Connected Agriculture: An Opportunity for Smallholder Farmers

By Chief K.Masimba Biriwasha

Smallholder farmers’ lives and livelihoods can potentially be transformed by mobile telephony and wireless technology services such as weather forecasts, agricultural extension services, commodity market information and mobile banking.

Through mobile telephony, new business models can be developed that offer greater opportunities and reduce risks for smallholders and  help to meet the challenge of feeding an estimated 9.2 billion people by 2050.

According a new analysis conducted by Accenture for Vodafone, many farming communities in emerging markets are economically excluded with little or no access to capital or banking services. The report titled, Connected Agriculture, states that smallholder farmers lack the means to trade (beyond basic barter arrangements), borrow to acquire new assets or invest to provide their businesses with sufficient resilience to withstand macro-economic changes.

Against this background, the ubuquitous mobile telephone has potential to help the poorest farmers towards greater food and income security. The greatest potential benefits can be generated by enabling mobile financial payments and mobile information provision, each delivering almost 40% of the total estimated increase in agricultural income, according to the report.

“Mobile networks are now more widely established in emerging markets than traditional fixed networks and have the potential to transform market-led agricultural practices,” said Peter Lacy, Managing Director, Accenture Sustainability Services, Europe, Africa and Latin America.

Given that global population is expected to reach more than 9 billion by 2050, requiring a 70% increase in food production above 2006 levels, there will be need for increased yields, particulalrly in emerging economies. In remote and rural regions, mobile telephony is expected to play a greater role in improving the productivity and sustainability of agricultaral systems.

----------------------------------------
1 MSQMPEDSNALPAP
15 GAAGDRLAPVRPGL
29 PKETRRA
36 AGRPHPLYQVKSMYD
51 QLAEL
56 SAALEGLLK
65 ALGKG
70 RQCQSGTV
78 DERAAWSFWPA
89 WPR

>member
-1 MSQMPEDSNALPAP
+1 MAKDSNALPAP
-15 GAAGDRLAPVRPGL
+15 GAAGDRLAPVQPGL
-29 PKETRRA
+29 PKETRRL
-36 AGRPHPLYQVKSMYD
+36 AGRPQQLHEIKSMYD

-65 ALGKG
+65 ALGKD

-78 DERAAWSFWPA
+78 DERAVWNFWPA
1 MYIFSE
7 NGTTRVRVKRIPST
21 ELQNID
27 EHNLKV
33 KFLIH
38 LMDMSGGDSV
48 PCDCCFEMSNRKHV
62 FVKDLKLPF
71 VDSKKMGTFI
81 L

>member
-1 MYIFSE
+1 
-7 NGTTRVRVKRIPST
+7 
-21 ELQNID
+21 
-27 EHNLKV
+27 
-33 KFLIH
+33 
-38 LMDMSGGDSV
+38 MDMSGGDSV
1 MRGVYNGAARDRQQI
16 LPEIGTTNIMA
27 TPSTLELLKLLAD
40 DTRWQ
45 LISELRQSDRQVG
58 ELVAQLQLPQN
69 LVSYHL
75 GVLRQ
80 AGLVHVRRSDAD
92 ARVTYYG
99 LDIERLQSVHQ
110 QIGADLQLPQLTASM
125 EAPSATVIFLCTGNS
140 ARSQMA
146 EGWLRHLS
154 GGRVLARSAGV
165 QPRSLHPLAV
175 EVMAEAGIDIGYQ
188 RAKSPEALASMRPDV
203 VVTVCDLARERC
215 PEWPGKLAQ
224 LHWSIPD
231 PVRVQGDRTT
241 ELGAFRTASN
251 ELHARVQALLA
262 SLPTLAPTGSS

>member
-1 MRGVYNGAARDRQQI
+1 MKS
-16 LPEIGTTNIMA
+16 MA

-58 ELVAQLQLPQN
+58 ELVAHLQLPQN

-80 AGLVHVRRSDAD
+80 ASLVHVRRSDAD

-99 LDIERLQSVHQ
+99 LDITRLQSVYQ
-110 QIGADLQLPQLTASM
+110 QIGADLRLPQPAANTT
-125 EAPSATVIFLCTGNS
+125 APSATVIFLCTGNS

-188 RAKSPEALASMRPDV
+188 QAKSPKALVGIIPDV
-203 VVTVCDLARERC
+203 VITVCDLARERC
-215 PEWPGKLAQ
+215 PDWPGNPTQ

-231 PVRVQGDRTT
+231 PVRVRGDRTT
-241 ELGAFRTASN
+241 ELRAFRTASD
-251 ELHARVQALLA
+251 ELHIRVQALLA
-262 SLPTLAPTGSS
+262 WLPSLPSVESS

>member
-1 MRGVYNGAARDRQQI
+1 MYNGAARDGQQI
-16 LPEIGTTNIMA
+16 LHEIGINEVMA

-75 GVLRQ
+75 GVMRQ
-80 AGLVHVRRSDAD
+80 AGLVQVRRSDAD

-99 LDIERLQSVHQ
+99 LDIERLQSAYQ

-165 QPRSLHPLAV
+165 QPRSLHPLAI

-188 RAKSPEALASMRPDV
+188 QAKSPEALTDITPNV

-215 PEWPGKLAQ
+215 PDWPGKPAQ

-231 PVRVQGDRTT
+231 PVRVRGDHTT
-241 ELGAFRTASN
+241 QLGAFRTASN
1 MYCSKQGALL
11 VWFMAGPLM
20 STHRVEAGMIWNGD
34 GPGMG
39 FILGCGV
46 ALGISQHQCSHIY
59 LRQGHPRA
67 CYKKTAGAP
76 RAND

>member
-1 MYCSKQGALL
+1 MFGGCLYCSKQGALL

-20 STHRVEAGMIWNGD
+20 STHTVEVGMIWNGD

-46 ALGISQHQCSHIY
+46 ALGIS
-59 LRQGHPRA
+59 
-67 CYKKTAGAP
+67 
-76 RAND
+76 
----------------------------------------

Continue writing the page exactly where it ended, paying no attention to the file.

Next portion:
According to the report, mobile telecommunications can connect farmers to markets, finance and education, making it possible to monitor resources and track products. This will unlock productivity potential while helping to manage the impacts of increased production, such as increased water use and greenhouse gas emissions.

“One third of humanity is fed through an estimated 500 million smallholder farms with less than two hectares of land. In Asia and sub-Saharan Africa the dependence is even higher, where small farms produce about 80% of the food consumed. These holdings are typically managed by families with limited technical and mechanical support and with poor access to finance. It is often difficult for them to make ends meet, let alone grow their business,” says Vittorio Colao, Vodafone Group Chief Executive Officer, in the foreword to the report.

“Looking ahead, the impact of climate change, water scarcity and increasing land scarcity will make this even more difficult. With the world’s population expected to grow by 750 million in 2020, and demand for food to increase by 70% by 2050, it is clear that something has to be done to improve the efficiency of food production and distribution.”

As access to mobile networks becomes increasingly available even in remote rural areas, the mobile phone can be used as a simple, inexpensive and convenient to not only stay in touch with friends and relatives but to also provide access to finance, improved healthcare solutions, supply chain efficiencies and increasingly automated mobility. In other words, mobile communications technology can be used as an enabler of sustainable growth particulalrly among marginalized and underprivileged populations.

“Mobile financial services can fill the banking gap felt by the poorest farmers. With access to savings or insurance services, farmers can reduce the impact of extreme weather events and invest in improving production. Meanwhile, mobile information platforms open up significant additional routes to potential markets, relaying information on prices for inputs and produce sales, as well as information on how to grow and respond to a context of climate change through the dissemination of reliable seasonal weather forecasts,” says Dame Barbara Stocking, Chief Executive Officer of Oxfam in the report. 

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